Do you do the zipper merge? The zipper merge, in which you use up all the space in a lane that's closing and then take turns merging in at the very end, is both safer and better for traffic flow, traffic experts agree. The problem is that many motorists consider it very rude. If you think that yourself, you might want to change your attitude. Experts say the zipper merge keeps traffic flowing better and reduces accidents. And at least one state has made it the law.

It's a familiar situation. You see that the lane you're in will close in a half mile or so. Traffic is heavy, so to be polite, you move over into the through lane as soon as you can. Other polite drivers do the same, and now the through lane is crawling along, while the lane that's ending is virtually empty. Then a car sails up to the end of that lane and puts on a turn signal, asking to merge in front of you. If you're like most people, including me before I learned better, this makes you fighting mad. You inch as close as you can to the car ahead of you to make sure this selfish person can't cut in front of you or the thoughtful drivers behind you.

The problem is, that rude driver is right and you're wrong. That's not just an opinion. Research has shown that in heavy traffic, things go better when drivers in a lane that's ending drive to the end of that lane and then take turns, or zipper merge, with the drivers in the through lane. Traffic overall flows much more quickly and everyone gets where they're going sooner. Not only that, there are fewer accidents. That's because if drivers fill up both lanes, they'll move at roughly the same speed. And it's safer and easier to change lanes when that's the case than when you're going from a fast-moving lane to a slow one, or vice versa.

Nathan Silberhorn, a project engineer and highway designer with more than 20 years of experience, provides a clear for the zipper merge and its benefits in a blog post at the Ayres Associates website.

Your state wants you to zipper.

Many states are trying to get the word out about the zipper merge, with videos explaining the maneuver, with signage, and with catchy phrases like, "Merge late, cooperate!" For both a detailed explanation of the technique and for general corniness, you can't beat this video from the Kansas Department of Transportation in which animated traffic cones discuss the issue in depth.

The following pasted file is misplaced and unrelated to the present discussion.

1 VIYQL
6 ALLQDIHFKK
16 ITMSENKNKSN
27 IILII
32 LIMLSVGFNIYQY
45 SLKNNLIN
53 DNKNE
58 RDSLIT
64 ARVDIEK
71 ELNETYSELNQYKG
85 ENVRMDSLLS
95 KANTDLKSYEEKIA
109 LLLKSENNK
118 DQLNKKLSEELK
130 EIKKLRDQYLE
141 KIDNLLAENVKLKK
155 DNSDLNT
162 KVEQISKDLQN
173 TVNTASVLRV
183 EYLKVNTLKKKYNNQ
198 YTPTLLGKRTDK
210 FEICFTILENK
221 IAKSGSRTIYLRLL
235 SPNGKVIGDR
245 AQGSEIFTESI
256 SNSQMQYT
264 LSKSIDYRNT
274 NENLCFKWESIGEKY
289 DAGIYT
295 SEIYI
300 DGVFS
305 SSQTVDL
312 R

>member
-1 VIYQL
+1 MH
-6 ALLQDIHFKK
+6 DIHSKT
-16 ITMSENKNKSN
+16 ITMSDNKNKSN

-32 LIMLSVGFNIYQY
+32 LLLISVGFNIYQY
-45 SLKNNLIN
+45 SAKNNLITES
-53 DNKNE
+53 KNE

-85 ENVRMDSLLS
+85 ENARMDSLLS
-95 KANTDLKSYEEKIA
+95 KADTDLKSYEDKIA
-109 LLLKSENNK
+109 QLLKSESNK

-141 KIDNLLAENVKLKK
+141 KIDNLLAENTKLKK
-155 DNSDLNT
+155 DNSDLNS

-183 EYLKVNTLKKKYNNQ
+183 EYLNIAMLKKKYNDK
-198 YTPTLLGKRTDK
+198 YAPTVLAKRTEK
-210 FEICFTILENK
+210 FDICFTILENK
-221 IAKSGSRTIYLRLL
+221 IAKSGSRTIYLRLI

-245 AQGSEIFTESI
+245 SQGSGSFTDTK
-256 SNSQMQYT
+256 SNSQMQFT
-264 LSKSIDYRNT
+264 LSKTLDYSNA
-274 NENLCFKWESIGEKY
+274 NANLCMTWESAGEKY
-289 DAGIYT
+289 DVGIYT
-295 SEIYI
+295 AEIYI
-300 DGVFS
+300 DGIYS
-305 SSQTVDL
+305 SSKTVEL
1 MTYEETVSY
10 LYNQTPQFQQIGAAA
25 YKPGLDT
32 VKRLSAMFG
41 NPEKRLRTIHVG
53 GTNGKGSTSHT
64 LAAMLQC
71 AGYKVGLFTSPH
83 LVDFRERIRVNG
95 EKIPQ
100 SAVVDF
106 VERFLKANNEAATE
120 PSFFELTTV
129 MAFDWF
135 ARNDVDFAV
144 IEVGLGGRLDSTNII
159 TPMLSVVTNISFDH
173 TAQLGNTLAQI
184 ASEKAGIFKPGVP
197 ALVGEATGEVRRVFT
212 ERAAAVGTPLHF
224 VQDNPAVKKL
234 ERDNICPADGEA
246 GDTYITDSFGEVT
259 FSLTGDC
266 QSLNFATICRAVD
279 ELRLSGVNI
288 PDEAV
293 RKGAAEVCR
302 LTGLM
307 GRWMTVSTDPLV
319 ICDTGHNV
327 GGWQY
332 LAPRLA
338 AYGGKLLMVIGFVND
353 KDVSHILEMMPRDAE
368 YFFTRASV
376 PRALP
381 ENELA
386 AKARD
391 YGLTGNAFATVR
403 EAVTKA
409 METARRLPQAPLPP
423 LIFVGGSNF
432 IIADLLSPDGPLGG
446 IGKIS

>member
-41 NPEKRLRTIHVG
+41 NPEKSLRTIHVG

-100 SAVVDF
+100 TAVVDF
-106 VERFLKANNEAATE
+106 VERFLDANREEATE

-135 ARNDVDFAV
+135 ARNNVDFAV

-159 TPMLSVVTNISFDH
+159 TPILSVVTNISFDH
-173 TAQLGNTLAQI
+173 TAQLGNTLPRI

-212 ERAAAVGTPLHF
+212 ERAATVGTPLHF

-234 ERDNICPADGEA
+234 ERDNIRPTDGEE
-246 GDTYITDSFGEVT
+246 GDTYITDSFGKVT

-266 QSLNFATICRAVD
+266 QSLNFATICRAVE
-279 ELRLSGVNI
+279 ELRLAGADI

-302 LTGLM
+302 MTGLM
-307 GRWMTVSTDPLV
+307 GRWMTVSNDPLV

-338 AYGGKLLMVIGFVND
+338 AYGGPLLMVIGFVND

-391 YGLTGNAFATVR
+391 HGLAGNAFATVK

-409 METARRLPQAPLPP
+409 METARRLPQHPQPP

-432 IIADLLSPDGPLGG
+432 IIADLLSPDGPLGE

Some states are taking it a step farther, mandating that the zipper merge be included in driver education materials. And Illinois has passed a law imposing a fine on drivers who refuse to take turns when a merging lane ends. A similar law has passed in the North Carolina House and will head to the state Senate.

In the meantime, North Carolina has deployed dynamic signage that encourages drivers to zipper merge when traffic slows to a crawl. A first sign instructs drivers to "Use Both Lanes/To Merge Point." And a second, at the end of the merging lane, says, "Merge Here/Take Turns." That should at least settle any arguments inside the car about the right thing to do in this situation.

Highway engineers are hoping all this will be enough to turn the zipper merge into common practice. But if it isn't, they have one more--somewhat unpleasant--tactic they can try. "States promoting the zipper merge have one grand secret to success: Don't tell which lane will close!" Silberhorn writes. "When drivers see signs alerting to an eventual lane closure, they become more alert to changing conditions but use both lanes as long as possible." Drivers may gripe about signs that say a lane is ending without specifying which one, he admits. But in fact, those complaining drivers are much better off than if they did know. "Traffic will move much better through the bottleneck," he writes.